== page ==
For decades, the loveliest lass in all of Pirates of the Caribbean was the redhead, who attracted the attention of all the pirates attending the wench auction. With the current social climate, the scene was no longer deemed appropriate for a theme park and the saucy redhead became a piratess herself.
Revisionist history? Hardly. The storyline for the attraction always featured a pirate’s life for the redhead- you just had to know where to look. In the beginning of the ride in DISNEYLAND, the haunted bar frequented by the skeleton crew has always had an interesting painting behind the bar- a close look at the painting shows a familiar sight- the redhead!
Yes, the same redhead from the later scene became a lady pirate- her fate revealed before we see her at the wench auction. The painting was even called “A Sign of Things to Come”. The backstory of the redhead was that she escaped the clutches of the pirates and became a pirate herself. When the attraction was shoehorned into Florida’s Magic Kingdom Park, this scene was not included in the ride.
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In 1936, Disney went meta. In the cartoon short Mickey’s Rival, we are introduced to a pompous character named Mortimer who becomes a rival for Minnie Mouse’s attention.
Why was this meta? Walt Disney originally wanted to name his famous mouse Mortimer. After asking his wife what she thought, she felt the name was pompous and suggested Mickey Mouse instead. When the idea was pitched for an annoying rival for Mickey, Walt had the perfect name- Mortimer Mouse.
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Silly Symphonies was a separate movie series created by Walt Disney to produce music themed cartoon shorts that weren’t tied to the hugely popular Mickey Mouse, though they were “presented” by him. The series was more ambitious than the Mickey Mouse shorts and was the first to feature the expensive technicolor process in 1933.
The huge success of the Mickey Mouse shorts led Roy Disney to discourage his brother from using the expensive technicolor process to produce them; after all, Mickey Mouse was popular enough, why spend the extra money to make them? Walt Disney, however, was never willing to settle for second best, so in 1935, he was finally able to convince Roy to let him begin producing the Mickey shorts in color. The first was Mickey’s Band Concert.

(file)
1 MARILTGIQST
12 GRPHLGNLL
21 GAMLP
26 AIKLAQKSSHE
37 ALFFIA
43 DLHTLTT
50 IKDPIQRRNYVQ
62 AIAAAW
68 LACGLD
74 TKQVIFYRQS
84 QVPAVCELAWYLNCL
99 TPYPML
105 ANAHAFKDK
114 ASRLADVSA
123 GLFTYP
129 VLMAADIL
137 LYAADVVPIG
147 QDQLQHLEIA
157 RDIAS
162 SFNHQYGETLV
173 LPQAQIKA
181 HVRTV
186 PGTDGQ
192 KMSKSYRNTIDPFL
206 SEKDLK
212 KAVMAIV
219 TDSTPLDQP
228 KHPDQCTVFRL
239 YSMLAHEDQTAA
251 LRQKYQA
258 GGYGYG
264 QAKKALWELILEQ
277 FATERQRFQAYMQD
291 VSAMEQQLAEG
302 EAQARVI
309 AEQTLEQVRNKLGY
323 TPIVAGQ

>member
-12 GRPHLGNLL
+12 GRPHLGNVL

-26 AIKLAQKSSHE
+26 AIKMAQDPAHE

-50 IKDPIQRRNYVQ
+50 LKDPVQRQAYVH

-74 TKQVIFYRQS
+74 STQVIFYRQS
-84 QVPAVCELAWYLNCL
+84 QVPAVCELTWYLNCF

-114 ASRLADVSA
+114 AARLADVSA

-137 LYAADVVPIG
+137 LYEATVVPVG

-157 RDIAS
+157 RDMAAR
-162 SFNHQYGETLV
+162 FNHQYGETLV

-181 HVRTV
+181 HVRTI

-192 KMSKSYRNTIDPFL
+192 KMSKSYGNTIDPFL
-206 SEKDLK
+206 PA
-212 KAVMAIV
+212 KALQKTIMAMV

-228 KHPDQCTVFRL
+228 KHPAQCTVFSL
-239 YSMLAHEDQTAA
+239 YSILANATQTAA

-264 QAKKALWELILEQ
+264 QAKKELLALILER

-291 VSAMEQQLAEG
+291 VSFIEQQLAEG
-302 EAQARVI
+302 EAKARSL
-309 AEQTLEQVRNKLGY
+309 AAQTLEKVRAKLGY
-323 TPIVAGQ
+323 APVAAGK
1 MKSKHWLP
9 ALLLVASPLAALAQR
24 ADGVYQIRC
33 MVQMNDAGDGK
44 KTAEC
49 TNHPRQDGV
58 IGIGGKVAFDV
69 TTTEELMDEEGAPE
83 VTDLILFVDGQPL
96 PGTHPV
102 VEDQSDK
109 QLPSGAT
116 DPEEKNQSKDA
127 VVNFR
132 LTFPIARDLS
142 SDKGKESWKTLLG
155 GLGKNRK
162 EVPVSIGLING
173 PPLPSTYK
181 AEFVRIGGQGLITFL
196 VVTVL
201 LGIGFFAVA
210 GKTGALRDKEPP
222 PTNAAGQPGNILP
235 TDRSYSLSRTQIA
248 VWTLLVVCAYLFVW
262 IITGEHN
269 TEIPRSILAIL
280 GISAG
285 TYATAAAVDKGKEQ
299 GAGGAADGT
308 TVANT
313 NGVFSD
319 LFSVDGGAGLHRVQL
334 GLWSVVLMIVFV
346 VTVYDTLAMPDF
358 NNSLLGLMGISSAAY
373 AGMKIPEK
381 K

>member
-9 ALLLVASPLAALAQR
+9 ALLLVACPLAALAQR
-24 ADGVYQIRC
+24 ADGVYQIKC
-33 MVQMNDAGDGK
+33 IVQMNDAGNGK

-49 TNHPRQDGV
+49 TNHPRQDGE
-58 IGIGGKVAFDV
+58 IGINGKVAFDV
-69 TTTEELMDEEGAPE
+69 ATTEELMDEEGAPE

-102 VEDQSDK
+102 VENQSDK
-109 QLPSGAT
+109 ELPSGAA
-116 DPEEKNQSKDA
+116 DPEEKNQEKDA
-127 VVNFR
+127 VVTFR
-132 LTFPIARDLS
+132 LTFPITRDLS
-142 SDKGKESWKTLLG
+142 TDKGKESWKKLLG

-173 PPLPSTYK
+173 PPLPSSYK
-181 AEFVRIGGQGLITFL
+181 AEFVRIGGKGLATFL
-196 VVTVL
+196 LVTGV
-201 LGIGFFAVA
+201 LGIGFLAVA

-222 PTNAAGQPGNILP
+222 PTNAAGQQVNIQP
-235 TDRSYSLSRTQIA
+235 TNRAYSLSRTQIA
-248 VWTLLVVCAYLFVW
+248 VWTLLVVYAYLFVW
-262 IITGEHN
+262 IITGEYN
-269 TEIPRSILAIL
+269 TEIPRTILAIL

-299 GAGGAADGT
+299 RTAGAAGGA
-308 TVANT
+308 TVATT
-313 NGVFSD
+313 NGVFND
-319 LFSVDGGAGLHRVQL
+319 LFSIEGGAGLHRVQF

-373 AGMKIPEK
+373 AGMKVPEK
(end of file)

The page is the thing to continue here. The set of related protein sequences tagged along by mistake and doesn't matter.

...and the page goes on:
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When DISNEYLAND first opened, it was surrounded by orange groves. It would take time for the business world to see that there was a lot of money to be made in Anaheim. In order to fill the void in shopping options around the Magic Kingdom, the DISNEYLAND Hotel built its own shopping plaza, which originally featured a wide array of merchandise.
Guests could buy California fashions, the latest cameras and electronics and yes, even Disney merchandise. A barber shop, salon, car rental shop and airline ticketing station rounded out the options at the hotel’s travel port.
The hotel would further expand its offerings, adding the DISNEYLAND Hotel Plaza, an additional complex filled with shops and a spa. By this time the area surrounding the park had finally filled in. The additional facilities were designed more as a way to keep guests on the property versus providing services that the area lacked.
In the 1980’s after the Hotel was officially taken over by DISNEYLAND, the shops and restaurants became more Disney oriented. Shops that used to sell a variety of items only sold Disney merchandise. The Disney characters began making more frequent appearances on the property and the restaurants were renamed after Disney characters.
In 1999, the various amenities and plazas were removed to make room for Downtown Disney. The memories, however, remained.
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In 1934, Walt Disney saw his biggest creation become gigantic- Mickey Mouse made his very first appearance in the Macy’s Thanksgiving Day Parade as a gigantic balloon.
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Even in the beginning, Mickey Mouse’s birthdays were celebrated by Hollywood; in this picture, Bela Lugosi helps celebrate Mickey Mouse’s 5th Birthday.
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